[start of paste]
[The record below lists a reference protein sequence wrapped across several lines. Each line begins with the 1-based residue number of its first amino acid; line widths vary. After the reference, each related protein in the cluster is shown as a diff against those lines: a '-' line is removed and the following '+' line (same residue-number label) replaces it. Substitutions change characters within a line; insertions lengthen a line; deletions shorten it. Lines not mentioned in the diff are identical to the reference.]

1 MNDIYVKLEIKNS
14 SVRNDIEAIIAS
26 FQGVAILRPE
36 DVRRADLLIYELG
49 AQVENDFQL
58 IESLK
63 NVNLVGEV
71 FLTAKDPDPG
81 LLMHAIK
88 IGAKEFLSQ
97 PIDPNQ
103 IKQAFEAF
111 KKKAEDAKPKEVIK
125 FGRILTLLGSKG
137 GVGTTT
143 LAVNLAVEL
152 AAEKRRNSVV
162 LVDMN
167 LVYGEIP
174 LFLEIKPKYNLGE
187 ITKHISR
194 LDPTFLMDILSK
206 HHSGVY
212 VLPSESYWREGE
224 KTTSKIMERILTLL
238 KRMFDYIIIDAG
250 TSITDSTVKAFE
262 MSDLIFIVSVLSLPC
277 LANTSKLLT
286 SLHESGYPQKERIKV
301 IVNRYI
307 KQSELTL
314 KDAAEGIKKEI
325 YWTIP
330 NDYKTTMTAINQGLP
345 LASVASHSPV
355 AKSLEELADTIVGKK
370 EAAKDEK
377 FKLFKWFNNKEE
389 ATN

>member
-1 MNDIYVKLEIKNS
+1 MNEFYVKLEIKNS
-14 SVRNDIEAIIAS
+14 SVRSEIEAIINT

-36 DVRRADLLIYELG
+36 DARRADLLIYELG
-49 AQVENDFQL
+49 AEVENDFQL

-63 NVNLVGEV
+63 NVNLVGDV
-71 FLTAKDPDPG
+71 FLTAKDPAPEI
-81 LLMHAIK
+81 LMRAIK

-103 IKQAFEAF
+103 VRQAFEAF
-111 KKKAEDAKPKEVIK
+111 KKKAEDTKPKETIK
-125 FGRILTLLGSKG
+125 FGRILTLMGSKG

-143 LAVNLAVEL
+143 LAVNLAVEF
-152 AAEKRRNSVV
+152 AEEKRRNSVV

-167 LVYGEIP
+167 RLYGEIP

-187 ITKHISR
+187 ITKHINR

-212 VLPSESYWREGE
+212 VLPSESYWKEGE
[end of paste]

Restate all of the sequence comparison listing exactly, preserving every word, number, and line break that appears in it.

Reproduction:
[The record below lists a reference protein sequence wrapped across several lines. Each line begins with the 1-based residue number of its first amino acid; line widths vary. After the reference, each related protein in the cluster is shown as a diff against those lines: a '-' line is removed and the following '+' line (same residue-number label) replaces it. Substitutions change characters within a line; insertions lengthen a line; deletions shorten it. Lines not mentioned in the diff are identical to the reference.]

1 MNDIYVKLEIKNS
14 SVRNDIEAIIAS
26 FQGVAILRPE
36 DVRRADLLIYELG
49 AQVENDFQL
58 IESLK
63 NVNLVGEV
71 FLTAKDPDPG
81 LLMHAIK
88 IGAKEFLSQ
97 PIDPNQ
103 IKQAFEAF
111 KKKAEDAKPKEVIK
125 FGRILTLLGSKG
137 GVGTTT
143 LAVNLAVEL
152 AAEKRRNSVV
162 LVDMN
167 LVYGEIP
174 LFLEIKPKYNLGE
187 ITKHISR
194 LDPTFLMDILSK
206 HHSGVY
212 VLPSESYWREGE
224 KTTSKIMERILTLL
238 KRMFDYIIIDAG
250 TSITDSTVKAFE
262 MSDLIFIVSVLSLPC
277 LANTSKLLT
286 SLHESGYPQKERIKV
301 IVNRYI
307 KQSELTL
314 KDAAEGIKKEI
325 YWTIP
330 NDYKTTMTAINQGLP
345 LASVASHSPV
355 AKSLEELADTIVGKK
370 EAAKDEK
377 FKLFKWFNNKEE
389 ATN

>member
-1 MNDIYVKLEIKNS
+1 MNEFYVKLEIKNS
-14 SVRNDIEAIIAS
+14 SVRSEIEAIINT

-36 DVRRADLLIYELG
+36 DARRADLLIYELG
-49 AQVENDFQL
+49 AEVENDFQL

-63 NVNLVGEV
+63 NVNLVGDV
-71 FLTAKDPDPG
+71 FLTAKDPAPEI
-81 LLMHAIK
+81 LMRAIK

-103 IKQAFEAF
+103 VRQAFEAF
-111 KKKAEDAKPKEVIK
+111 KKKAEDTKPKETIK
-125 FGRILTLLGSKG
+125 FGRILTLMGSKG

-143 LAVNLAVEL
+143 LAVNLAVEF
-152 AAEKRRNSVV
+152 AEEKRRNSVV

-167 LVYGEIP
+167 RLYGEIP

-187 ITKHISR
+187 ITKHINR

-212 VLPSESYWREGE
+212 VLPSESYWKEGE